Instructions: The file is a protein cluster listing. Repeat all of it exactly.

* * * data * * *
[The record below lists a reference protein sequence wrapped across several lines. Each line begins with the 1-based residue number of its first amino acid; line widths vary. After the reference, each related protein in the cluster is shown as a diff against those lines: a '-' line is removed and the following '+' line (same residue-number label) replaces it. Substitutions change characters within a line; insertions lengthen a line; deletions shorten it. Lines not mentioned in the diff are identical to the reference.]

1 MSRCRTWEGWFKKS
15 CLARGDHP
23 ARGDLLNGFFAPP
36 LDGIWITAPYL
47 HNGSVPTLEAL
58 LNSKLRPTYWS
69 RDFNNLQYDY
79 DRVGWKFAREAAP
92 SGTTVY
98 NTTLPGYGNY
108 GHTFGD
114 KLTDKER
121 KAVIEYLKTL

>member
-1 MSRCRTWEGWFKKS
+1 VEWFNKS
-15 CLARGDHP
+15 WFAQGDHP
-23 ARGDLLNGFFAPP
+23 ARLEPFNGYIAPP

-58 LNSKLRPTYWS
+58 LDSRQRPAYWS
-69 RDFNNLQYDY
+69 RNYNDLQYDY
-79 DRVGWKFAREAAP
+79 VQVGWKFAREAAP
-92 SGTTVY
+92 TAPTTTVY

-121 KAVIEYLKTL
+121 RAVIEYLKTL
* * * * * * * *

[The record below lists a reference protein sequence wrapped across several lines. Each line begins with the 1-based residue number of its first amino acid; line widths vary. After the reference, each related protein in the cluster is shown as a diff against those lines: a '-' line is removed and the following '+' line (same residue-number label) replaces it. Substitutions change characters within a line; insertions lengthen a line; deletions shorten it. Lines not mentioned in the diff are identical to the reference.]

1 MSRCRTWEGWFKKS
15 CLARGDHP
23 ARGDLLNGFFAPP
36 LDGIWITAPYL
47 HNGSVPTLEAL
58 LNSKLRPTYWS
69 RDFNNLQYDY
79 DRVGWKFAREAAP
92 SGTTVY
98 NTTLPGYGNY
108 GHTFGD
114 KLTDKER
121 KAVIEYLKTL

>member
-1 MSRCRTWEGWFKKS
+1 VEWFNKS
-15 CLARGDHP
+15 WFAQGDHP
-23 ARGDLLNGFFAPP
+23 ARLEPFNGYIAPP

-58 LNSKLRPTYWS
+58 LDSRQRPAYWS
-69 RDFNNLQYDY
+69 RNYNDLQYDY
-79 DRVGWKFAREAAP
+79 VQVGWKFAREAAP
-92 SGTTVY
+92 TAPTTTVY

-121 KAVIEYLKTL
+121 RAVIEYLKTL